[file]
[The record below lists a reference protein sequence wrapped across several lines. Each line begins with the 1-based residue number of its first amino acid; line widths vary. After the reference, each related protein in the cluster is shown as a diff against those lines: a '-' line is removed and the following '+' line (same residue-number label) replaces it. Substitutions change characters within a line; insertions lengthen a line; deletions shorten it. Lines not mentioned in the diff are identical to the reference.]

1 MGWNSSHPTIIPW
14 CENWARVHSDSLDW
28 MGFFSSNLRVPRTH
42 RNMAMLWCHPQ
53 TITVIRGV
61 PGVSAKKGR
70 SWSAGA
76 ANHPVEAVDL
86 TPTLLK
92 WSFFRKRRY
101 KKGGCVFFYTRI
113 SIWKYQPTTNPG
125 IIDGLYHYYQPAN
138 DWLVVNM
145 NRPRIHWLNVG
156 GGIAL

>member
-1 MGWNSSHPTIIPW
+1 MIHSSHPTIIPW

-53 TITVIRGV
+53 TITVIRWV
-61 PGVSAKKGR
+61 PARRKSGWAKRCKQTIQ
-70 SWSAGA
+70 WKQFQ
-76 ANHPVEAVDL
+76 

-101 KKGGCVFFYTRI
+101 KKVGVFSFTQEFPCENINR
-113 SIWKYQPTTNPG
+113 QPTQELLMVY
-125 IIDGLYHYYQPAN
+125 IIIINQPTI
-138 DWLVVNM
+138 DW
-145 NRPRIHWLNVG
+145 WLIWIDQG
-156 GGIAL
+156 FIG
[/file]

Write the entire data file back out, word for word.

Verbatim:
[The record below lists a reference protein sequence wrapped across several lines. Each line begins with the 1-based residue number of its first amino acid; line widths vary. After the reference, each related protein in the cluster is shown as a diff against those lines: a '-' line is removed and the following '+' line (same residue-number label) replaces it. Substitutions change characters within a line; insertions lengthen a line; deletions shorten it. Lines not mentioned in the diff are identical to the reference.]

1 MGWNSSHPTIIPW
14 CENWARVHSDSLDW
28 MGFFSSNLRVPRTH
42 RNMAMLWCHPQ
53 TITVIRGV
61 PGVSAKKGR
70 SWSAGA
76 ANHPVEAVDL
86 TPTLLK
92 WSFFRKRRY
101 KKGGCVFFYTRI
113 SIWKYQPTTNPG
125 IIDGLYHYYQPAN
138 DWLVVNM
145 NRPRIHWLNVG
156 GGIAL

>member
-1 MGWNSSHPTIIPW
+1 MIHSSHPTIIPW

-53 TITVIRGV
+53 TITVIRWV
-61 PGVSAKKGR
+61 PARRKSGWAKRCKQTIQ
-70 SWSAGA
+70 WKQFQ
-76 ANHPVEAVDL
+76 

-101 KKGGCVFFYTRI
+101 KKVGVFSFTQEFPCENINR
-113 SIWKYQPTTNPG
+113 QPTQELLMVY
-125 IIDGLYHYYQPAN
+125 IIIINQPTI
-138 DWLVVNM
+138 DW
-145 NRPRIHWLNVG
+145 WLIWIDQG
-156 GGIAL
+156 FIG